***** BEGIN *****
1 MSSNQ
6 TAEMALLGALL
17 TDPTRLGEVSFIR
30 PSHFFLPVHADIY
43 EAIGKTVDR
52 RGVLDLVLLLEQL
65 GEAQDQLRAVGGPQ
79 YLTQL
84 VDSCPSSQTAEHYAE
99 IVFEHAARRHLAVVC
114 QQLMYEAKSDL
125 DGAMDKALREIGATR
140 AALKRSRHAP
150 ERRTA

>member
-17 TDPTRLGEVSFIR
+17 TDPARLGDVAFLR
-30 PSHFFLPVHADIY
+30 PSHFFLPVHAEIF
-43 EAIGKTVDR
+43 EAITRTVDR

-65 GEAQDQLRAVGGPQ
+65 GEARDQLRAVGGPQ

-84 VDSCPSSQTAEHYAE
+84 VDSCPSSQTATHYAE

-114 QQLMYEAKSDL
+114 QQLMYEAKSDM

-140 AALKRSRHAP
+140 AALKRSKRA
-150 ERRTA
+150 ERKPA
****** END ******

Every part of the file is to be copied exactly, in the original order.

1 MSSNQ
6 TAEMALLGALL
17 TDPTRLGEVSFIR
30 PSHFFLPVHADIY
43 EAIGKTVDR
52 RGVLDLVLLLEQL
65 GEAQDQLRAVGGPQ
79 YLTQL
84 VDSCPSSQTAEHYAE
99 IVFEHAARRHLAVVC
114 QQLMYEAKSDL
125 DGAMDKALREIGATR
140 AALKRSRHAP
150 ERRTA

>member
-17 TDPTRLGEVSFIR
+17 TDPARLGDVAFLR
-30 PSHFFLPVHADIY
+30 PSHFFLPVHAEIF
-43 EAIGKTVDR
+43 EAITRTVDR

-65 GEAQDQLRAVGGPQ
+65 GEARDQLRAVGGPQ

-84 VDSCPSSQTAEHYAE
+84 VDSCPSSQTATHYAE

-114 QQLMYEAKSDL
+114 QQLMYEAKSDM

-140 AALKRSRHAP
+140 AALKRSKRA
-150 ERRTA
+150 ERKPA